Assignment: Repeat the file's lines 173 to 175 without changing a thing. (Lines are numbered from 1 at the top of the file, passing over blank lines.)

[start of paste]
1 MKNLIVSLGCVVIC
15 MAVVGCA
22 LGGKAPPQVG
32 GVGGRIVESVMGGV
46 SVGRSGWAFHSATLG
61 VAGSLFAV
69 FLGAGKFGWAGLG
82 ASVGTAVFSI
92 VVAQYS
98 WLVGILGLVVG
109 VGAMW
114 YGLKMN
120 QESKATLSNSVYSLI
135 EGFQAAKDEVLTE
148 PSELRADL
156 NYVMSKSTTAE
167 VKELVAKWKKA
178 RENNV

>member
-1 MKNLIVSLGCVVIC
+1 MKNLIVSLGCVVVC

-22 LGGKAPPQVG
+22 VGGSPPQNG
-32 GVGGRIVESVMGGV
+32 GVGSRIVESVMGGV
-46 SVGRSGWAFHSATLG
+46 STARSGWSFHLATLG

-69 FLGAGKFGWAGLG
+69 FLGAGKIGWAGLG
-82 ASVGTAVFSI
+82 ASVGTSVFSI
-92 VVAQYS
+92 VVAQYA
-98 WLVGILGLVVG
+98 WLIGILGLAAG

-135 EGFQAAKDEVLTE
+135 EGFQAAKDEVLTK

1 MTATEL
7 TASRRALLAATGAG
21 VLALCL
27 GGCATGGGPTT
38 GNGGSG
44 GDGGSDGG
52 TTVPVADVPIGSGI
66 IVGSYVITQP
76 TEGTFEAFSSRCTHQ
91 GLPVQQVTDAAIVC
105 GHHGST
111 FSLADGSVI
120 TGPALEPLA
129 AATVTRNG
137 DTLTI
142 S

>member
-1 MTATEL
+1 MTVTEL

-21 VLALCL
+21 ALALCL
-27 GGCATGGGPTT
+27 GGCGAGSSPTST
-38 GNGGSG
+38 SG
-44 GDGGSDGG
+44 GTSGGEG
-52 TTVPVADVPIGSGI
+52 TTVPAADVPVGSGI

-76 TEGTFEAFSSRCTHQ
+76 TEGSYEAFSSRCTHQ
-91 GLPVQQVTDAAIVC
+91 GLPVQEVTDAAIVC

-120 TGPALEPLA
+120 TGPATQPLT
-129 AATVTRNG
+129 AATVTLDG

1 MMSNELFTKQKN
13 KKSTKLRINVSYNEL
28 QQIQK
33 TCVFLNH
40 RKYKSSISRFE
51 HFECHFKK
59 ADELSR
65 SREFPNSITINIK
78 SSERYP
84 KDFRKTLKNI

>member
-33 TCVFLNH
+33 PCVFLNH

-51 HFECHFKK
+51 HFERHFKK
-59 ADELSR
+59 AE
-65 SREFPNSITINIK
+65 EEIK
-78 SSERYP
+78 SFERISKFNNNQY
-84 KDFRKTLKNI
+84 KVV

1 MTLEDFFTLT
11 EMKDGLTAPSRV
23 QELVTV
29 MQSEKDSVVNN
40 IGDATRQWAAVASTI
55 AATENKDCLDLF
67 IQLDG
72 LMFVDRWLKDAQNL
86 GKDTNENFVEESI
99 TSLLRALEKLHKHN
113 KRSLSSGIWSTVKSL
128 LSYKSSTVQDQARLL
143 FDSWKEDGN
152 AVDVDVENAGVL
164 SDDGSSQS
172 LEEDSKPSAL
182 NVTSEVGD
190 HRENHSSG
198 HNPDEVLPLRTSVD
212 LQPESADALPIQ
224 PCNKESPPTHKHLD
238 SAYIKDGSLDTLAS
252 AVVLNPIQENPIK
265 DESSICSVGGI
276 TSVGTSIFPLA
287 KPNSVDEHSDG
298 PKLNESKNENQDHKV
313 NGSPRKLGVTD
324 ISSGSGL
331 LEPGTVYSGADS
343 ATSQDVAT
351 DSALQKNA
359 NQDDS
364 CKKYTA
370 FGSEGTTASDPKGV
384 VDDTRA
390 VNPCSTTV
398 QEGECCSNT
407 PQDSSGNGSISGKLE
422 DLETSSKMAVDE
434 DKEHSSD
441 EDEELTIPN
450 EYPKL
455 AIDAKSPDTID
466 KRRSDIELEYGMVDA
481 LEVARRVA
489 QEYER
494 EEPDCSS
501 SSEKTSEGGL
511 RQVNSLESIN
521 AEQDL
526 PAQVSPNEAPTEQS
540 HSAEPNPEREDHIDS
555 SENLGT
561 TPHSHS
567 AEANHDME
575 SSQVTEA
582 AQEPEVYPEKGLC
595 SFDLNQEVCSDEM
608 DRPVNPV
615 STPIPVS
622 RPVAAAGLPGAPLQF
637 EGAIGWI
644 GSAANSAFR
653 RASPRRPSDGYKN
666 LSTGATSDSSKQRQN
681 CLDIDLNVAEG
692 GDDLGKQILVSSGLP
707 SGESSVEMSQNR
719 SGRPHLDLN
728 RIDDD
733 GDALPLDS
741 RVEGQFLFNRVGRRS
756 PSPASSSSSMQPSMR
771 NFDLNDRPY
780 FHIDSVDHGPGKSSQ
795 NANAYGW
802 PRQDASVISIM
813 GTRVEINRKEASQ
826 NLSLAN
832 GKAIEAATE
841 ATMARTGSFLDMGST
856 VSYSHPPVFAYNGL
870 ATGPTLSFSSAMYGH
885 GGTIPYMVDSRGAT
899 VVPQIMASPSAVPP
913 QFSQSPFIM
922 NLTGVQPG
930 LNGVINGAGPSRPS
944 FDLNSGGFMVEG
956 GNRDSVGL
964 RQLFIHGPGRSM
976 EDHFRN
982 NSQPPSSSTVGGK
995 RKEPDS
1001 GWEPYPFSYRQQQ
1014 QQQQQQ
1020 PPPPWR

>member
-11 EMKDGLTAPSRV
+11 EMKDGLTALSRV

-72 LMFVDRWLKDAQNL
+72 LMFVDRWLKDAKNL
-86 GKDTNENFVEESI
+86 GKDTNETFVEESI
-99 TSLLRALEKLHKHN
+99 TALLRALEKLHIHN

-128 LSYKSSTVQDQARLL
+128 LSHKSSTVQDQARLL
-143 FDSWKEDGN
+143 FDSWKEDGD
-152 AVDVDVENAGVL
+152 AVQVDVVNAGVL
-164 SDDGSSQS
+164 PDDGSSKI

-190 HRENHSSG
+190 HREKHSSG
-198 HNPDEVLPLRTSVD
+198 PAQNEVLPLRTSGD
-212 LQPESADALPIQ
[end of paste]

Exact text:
780 FHIDSVDHGPGKSSQ
795 NANAYGW
802 PRQDASVISIM